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Oral Health for People With Dry Mouth

Dry mouth is the feeling that there is not enough saliva (or spit) in your mouth.

What other problems can result from having dry mouth?

  • Dry mouth can make it hard to chew, swallow, or even talk.
  • Saliva helps keep harmful germs under control. So, having less saliva increases the risk of developing tooth decay or thrush (a mouth infection also called oral candidiasis).
  • If your mouth is dry, dentures, mouthguards, or oral appliances can become uncomfortable and may not fit as well. Without enough saliva, they can rub against your cheeks, gums, or the roof of your mouth and cause sore spots.
  • Having dry mouth all or most of the time is not only uncomfortable—it can lead to serious health problems. It can also be a sign of certain diseases, habits, or conditions.

What causes dry mouth?

  • Side effects of some medicines. Hundreds of medicines can cause the salivary glands to make less saliva. For example, some medicines for allergies, high blood pressure, and depression can cause dry mouth.
  • Dehydration (losing too much fluid from your body). Older adults are more likely to be dehydrated than younger people.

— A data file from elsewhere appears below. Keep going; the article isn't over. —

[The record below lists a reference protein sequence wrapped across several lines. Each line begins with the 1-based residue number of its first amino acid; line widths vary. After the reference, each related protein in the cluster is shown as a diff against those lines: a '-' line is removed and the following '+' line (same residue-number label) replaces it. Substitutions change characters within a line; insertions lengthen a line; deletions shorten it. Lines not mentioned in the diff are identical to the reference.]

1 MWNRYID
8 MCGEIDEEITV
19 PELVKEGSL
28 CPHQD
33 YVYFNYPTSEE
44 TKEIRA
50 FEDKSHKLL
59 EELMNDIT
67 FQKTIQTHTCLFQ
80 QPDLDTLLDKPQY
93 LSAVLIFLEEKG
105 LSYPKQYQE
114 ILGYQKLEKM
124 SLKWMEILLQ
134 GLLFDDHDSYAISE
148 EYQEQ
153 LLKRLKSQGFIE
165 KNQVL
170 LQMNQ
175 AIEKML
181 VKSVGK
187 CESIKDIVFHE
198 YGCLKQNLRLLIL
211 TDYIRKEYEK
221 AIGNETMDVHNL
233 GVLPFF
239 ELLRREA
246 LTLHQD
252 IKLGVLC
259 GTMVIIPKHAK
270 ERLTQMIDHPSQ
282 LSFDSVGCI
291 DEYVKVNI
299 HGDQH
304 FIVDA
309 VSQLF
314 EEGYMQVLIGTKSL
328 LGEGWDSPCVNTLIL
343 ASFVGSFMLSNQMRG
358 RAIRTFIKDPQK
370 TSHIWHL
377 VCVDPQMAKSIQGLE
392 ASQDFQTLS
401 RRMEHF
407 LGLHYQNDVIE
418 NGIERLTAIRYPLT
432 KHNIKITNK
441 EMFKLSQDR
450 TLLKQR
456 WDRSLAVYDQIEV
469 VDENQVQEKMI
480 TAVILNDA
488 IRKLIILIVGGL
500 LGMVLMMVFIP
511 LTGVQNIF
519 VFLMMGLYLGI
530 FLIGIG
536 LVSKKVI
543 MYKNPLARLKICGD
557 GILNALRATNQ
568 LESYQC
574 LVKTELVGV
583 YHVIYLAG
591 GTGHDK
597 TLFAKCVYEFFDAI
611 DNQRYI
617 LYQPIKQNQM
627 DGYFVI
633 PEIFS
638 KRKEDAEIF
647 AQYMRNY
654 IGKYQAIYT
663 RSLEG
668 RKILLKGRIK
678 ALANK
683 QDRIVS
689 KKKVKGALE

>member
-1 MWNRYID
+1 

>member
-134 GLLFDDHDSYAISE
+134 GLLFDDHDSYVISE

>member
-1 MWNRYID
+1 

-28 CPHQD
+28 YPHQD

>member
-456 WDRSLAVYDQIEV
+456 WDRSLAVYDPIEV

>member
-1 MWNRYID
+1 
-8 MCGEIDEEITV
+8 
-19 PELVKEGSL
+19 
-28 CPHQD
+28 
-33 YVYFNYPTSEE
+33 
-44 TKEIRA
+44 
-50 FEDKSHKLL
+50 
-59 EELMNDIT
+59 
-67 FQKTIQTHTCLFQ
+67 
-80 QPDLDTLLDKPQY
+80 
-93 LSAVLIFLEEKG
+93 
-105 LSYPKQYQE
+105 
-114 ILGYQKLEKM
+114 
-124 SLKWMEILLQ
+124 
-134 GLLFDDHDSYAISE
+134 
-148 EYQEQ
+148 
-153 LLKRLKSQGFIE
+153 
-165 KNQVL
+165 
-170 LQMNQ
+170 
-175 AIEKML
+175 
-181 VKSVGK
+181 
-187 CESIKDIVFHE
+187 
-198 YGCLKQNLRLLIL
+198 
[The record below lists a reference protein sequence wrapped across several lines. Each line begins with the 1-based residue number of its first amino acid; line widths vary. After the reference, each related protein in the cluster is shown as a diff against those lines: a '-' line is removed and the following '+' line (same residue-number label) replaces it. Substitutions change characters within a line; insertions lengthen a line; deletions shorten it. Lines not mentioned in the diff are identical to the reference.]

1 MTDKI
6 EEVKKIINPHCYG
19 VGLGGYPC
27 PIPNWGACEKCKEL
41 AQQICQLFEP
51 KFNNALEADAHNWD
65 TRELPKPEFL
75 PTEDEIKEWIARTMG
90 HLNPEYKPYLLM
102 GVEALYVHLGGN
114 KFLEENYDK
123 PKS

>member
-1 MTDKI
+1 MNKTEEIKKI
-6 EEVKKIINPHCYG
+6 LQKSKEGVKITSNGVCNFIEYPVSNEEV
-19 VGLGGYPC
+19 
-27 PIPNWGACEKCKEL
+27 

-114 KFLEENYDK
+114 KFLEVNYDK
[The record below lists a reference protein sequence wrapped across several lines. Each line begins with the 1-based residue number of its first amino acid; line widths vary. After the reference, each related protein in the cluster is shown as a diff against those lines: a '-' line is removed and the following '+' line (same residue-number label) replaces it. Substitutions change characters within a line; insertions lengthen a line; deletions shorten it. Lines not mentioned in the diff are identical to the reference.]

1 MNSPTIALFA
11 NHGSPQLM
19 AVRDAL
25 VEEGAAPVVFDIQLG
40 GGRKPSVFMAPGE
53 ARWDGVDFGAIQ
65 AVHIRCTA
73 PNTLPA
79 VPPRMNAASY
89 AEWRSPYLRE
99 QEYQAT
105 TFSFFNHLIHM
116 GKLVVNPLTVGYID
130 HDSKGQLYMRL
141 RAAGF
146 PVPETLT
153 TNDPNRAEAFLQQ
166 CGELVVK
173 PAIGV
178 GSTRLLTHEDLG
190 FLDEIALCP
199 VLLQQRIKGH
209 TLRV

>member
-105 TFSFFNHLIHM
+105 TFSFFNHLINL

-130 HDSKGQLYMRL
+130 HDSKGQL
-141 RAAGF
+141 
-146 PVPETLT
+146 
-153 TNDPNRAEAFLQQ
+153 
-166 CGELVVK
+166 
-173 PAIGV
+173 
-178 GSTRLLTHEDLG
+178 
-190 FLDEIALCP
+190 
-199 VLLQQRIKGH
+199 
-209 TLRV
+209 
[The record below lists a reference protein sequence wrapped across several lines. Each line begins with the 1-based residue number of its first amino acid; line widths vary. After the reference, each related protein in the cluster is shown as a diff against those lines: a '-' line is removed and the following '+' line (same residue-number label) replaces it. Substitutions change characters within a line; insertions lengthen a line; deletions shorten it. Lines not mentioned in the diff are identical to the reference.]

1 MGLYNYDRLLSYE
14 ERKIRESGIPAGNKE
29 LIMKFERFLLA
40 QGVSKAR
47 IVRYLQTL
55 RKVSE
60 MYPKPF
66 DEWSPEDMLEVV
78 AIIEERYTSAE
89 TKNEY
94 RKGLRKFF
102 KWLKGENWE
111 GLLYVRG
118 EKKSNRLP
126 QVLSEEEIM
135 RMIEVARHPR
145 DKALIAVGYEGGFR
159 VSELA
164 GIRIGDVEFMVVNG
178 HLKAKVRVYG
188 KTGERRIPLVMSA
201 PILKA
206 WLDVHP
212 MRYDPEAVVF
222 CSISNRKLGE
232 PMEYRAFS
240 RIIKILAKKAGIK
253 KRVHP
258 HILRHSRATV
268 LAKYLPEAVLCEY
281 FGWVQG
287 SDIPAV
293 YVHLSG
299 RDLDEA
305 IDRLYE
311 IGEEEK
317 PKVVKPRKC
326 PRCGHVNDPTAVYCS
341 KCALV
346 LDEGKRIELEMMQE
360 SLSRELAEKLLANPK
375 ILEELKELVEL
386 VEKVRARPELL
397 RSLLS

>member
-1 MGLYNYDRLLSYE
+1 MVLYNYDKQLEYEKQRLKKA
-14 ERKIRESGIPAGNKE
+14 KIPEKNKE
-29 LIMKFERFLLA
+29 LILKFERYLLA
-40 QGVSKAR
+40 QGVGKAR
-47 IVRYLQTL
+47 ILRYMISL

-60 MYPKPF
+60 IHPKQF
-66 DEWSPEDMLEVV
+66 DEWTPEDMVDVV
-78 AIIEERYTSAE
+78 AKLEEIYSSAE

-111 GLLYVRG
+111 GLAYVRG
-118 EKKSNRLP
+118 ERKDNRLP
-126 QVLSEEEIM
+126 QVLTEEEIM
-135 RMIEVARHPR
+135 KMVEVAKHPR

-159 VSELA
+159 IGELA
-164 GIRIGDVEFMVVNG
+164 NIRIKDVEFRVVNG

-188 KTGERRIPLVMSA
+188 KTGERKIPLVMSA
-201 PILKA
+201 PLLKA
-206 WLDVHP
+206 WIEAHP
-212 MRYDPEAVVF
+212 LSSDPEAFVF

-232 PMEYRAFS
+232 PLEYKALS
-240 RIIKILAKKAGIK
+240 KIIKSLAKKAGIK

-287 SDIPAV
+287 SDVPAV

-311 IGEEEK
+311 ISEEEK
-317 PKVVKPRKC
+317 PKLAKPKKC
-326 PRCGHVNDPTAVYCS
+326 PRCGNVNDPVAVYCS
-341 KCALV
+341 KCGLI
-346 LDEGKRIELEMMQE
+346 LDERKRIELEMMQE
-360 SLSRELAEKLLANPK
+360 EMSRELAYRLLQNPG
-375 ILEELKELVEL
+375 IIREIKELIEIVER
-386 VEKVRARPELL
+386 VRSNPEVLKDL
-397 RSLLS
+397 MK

• Disease. Diabetes, HIV/AIDS, and Sjögren’s syndrome can all cause dry mouth. Sjögren’s syndrome is an autoimmune disorder in which the body’s immune cells attack and destroy the glands that produce tears and saliva.
  • Radiation therapy. The salivary glands can be damaged if they are exposed to radiation during cancer treatment.
  • Chemotherapy. Drugs used to treat cancer can make saliva thicker; this can cause the mouth to feel dry.
  • Nerve damage. Injury to the head or neck can damage the nerves that tell salivary glands to make saliva.
  • Recreational or illicit drugs. Use of recreational or illicit drugs can cause dry mouth and tooth decay.
  • Habits. Snoring and breathing with your mouth open also can contribute to dry mouth.

It’s important to know that dry mouth is not a normal part of the aging process.

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